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News: New Senate Bill Promotes Botanical Research and Native Plant Preference

 

July 27, 2018

Massive forest fires, erosion, and invasives on public lands are making plant science more and more critical to informed decision-making. Yet park leaders and land managers increasingly complain that they cannot find botanists and others able to control invasive plants and preserve and restore healthy native ecosystems in a cost-effective way.

Senator Mazie K. Hirono has introduced S. 3240, The Botanical Sciences and Native Plant Materials Research, Restoration and Promotion Act to encourage federal land management agencies to hire botanists, conduct research on native plant materials, and incorporate native plants when feasible in projects on federal land. "By promoting the hiring of botanists and creating a preference for native plants, the bill will advance scientific expertise and help conserve water, save money, reduce the need for pesticides, and foster healthy, vibrant ecosystems," said Dede Petri, GCA president.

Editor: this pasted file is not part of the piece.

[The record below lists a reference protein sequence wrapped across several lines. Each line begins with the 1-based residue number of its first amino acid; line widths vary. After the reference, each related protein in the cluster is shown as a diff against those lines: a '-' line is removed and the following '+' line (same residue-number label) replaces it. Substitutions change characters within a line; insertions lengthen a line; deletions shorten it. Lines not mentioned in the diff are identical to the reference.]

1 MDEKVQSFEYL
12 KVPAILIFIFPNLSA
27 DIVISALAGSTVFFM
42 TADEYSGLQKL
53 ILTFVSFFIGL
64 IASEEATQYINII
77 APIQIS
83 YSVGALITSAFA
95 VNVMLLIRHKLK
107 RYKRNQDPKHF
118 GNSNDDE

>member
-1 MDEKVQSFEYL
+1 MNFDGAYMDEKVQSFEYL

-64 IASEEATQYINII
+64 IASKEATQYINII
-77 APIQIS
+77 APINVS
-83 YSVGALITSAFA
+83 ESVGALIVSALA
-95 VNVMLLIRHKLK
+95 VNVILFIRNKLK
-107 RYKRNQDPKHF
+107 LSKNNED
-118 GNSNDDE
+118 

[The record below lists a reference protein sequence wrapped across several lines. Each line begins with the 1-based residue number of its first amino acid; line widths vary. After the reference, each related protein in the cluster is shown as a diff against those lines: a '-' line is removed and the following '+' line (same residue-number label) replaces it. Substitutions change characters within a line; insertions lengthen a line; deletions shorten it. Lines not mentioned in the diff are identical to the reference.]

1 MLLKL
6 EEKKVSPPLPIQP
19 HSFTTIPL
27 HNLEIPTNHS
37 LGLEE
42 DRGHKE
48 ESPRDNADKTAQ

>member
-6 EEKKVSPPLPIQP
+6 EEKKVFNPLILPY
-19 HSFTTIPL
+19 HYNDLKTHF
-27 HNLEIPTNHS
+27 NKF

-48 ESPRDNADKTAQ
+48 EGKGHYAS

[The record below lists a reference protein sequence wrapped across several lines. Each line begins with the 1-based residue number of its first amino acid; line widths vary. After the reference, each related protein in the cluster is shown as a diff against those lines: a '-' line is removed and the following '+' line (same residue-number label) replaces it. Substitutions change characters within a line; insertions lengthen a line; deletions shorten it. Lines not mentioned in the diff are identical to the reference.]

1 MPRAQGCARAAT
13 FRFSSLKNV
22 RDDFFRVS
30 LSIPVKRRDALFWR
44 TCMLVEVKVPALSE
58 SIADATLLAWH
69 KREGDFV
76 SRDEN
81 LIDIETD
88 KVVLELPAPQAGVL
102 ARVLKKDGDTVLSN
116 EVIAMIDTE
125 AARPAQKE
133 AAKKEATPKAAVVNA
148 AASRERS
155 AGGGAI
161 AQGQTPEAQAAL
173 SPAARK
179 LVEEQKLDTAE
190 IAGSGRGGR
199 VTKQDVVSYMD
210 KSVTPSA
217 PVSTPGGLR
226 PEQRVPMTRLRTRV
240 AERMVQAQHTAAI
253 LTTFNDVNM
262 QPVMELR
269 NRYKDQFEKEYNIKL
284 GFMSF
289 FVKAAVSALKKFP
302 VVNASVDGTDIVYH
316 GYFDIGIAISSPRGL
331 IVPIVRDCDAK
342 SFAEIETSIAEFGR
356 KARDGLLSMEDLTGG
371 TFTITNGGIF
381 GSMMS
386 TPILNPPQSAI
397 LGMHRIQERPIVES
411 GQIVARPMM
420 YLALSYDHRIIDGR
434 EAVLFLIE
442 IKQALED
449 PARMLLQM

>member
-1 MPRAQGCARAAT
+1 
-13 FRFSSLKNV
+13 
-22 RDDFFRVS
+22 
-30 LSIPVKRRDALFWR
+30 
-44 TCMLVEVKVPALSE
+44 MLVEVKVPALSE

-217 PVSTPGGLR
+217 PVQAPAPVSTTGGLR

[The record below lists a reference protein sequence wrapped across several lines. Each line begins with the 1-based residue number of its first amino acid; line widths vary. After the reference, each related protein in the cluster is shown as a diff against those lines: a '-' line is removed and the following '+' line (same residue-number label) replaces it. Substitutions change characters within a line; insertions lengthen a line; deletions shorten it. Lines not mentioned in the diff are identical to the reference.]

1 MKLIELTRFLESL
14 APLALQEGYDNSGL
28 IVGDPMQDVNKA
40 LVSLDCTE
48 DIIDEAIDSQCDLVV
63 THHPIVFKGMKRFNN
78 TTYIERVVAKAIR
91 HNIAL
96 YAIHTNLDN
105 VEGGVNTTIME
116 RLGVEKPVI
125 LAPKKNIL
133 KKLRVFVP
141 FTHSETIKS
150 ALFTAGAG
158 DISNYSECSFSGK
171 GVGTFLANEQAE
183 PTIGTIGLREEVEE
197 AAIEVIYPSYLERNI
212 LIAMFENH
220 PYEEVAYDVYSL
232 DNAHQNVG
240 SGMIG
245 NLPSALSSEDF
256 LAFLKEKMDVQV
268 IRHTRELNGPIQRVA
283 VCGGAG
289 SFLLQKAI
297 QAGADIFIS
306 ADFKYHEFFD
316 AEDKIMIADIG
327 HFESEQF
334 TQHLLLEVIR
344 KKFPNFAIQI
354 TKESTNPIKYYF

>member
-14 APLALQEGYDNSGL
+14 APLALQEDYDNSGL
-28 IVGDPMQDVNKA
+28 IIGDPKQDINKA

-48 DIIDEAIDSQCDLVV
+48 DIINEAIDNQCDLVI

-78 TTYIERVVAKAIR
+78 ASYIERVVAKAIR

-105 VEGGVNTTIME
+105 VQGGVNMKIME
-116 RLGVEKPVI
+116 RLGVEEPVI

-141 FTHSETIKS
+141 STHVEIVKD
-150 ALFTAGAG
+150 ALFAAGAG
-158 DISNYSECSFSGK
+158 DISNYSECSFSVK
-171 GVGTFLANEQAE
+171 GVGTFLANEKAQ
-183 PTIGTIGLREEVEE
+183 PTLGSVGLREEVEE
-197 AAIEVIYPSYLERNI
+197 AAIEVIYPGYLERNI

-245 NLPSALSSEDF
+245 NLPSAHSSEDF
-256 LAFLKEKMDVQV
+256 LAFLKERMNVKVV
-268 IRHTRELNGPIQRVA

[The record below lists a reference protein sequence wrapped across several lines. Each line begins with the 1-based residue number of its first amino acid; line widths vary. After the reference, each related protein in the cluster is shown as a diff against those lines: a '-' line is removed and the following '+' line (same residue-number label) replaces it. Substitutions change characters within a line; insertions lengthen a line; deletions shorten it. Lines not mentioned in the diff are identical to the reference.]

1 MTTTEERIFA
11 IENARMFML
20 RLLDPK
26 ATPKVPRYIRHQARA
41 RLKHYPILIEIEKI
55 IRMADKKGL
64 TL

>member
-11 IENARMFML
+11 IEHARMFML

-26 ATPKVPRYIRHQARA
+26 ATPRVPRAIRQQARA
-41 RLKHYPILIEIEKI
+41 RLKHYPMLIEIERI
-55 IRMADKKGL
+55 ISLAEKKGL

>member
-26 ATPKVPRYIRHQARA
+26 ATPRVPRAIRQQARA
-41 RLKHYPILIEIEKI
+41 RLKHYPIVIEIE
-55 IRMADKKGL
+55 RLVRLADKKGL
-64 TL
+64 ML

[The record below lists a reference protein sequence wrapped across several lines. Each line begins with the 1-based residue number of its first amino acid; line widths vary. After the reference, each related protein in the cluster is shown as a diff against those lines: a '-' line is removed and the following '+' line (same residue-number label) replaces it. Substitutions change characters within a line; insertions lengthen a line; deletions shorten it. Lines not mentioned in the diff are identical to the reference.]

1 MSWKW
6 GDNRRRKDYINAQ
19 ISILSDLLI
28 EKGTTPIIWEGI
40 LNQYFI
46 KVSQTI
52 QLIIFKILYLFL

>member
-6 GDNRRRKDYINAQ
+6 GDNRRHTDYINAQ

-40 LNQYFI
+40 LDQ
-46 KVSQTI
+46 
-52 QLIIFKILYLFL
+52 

"This bill provides resources to ensure that our land managers have the necessary tools and expertise to protect our native plants, many of which are endangered and are found nowhere else in the world," Senator Hirono said in a press release issued by her office. Senators Chris Van Hollen, Sheldon Whitehouse and Tammy Duckworth have also co-sponsored the bill.

S. 3240, The Botanical Sciences and Native Plant Materials Act, is a companion bill to H.R. 1054, introduced last year by Rep. Mike Quigley and Rep. Ileana Ros-Lehtinen. Seventy-three horticultural and conservation organizations have already endorsed the House bill including The Garden Club of America (GCA), the Chicago Botanic Garden, Longwood Gardens, the Center for Plant Conservation, Denver Botanic Garden, Iowa Native Plant Society, the New England Wildflower Society, the American Public Gardens Association and the National Tropical Botanical Garden.

 

 

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